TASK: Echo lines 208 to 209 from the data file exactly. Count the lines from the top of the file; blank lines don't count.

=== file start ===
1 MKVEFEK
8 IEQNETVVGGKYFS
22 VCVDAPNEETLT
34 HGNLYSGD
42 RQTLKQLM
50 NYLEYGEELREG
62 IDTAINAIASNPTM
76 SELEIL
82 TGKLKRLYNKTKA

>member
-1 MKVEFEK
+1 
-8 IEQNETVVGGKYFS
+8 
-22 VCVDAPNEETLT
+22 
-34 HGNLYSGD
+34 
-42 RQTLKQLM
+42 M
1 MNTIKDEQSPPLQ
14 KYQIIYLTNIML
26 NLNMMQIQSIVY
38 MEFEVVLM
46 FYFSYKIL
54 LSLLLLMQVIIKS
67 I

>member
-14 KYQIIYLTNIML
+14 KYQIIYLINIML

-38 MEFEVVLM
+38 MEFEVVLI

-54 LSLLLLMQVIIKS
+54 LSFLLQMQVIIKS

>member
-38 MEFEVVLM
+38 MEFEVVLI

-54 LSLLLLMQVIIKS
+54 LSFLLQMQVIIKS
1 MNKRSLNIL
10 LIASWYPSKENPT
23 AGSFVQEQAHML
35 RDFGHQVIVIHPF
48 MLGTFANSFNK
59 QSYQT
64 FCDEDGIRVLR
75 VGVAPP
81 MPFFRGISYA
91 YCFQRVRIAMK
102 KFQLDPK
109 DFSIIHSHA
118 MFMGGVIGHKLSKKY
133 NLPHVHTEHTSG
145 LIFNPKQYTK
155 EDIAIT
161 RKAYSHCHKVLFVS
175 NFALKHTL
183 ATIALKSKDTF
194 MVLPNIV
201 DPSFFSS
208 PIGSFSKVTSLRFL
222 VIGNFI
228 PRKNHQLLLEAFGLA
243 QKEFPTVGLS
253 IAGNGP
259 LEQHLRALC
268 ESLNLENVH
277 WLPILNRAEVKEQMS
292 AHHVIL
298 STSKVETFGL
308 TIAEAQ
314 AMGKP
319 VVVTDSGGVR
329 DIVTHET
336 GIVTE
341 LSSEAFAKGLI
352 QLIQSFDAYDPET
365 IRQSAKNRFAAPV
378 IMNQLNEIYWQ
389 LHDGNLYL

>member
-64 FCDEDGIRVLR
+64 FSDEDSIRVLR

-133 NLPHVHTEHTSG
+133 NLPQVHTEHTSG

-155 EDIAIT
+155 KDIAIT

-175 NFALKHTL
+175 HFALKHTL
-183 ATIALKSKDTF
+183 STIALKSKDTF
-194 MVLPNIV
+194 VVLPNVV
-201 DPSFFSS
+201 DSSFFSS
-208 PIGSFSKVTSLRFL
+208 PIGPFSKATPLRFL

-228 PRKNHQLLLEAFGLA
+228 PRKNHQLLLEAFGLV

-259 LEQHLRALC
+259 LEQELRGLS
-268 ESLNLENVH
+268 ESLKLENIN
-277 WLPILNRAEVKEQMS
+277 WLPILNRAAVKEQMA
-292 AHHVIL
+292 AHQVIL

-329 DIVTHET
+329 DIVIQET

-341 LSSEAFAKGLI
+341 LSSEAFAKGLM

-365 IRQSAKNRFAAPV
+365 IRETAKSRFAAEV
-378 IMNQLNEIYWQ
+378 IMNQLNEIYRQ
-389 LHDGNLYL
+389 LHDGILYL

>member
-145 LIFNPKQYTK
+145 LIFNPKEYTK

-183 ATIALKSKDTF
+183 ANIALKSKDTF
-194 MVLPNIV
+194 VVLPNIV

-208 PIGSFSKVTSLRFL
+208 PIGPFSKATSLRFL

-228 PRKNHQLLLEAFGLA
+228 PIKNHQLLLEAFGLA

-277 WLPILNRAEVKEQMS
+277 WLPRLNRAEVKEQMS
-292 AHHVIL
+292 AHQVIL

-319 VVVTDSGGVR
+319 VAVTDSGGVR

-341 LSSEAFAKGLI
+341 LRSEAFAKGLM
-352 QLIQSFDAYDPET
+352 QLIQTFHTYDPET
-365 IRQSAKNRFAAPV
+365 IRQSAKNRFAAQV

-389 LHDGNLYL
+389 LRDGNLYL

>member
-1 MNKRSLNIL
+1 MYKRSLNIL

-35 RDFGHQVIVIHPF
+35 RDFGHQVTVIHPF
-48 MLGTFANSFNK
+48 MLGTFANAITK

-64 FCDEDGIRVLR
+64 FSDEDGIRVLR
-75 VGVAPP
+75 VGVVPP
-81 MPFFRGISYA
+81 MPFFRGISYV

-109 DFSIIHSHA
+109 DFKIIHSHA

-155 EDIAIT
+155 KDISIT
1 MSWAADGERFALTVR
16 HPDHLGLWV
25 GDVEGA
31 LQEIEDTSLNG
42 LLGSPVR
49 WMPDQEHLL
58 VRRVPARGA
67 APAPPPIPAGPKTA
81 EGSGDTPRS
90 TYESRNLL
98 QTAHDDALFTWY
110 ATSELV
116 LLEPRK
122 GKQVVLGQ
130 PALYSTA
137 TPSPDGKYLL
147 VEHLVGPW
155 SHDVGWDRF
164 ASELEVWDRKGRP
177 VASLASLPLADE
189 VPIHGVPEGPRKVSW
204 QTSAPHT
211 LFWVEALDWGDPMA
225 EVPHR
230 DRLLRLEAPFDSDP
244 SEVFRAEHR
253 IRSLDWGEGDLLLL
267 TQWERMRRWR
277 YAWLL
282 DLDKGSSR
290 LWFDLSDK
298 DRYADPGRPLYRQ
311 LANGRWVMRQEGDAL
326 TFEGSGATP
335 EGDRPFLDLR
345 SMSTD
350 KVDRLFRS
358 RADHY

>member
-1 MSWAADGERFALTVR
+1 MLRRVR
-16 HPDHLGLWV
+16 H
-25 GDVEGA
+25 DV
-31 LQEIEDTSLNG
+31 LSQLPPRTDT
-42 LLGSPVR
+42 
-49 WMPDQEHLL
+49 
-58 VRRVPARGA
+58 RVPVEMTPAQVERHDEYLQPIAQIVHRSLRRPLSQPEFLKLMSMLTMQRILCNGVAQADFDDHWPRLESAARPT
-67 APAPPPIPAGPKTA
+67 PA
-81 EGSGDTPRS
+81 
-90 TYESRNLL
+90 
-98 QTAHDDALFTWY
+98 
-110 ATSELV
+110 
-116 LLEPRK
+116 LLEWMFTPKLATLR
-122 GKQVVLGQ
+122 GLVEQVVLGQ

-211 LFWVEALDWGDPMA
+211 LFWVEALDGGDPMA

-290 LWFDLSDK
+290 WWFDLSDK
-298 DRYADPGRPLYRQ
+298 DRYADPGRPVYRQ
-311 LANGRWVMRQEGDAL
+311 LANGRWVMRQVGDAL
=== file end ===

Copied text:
+42 
-49 WMPDQEHLL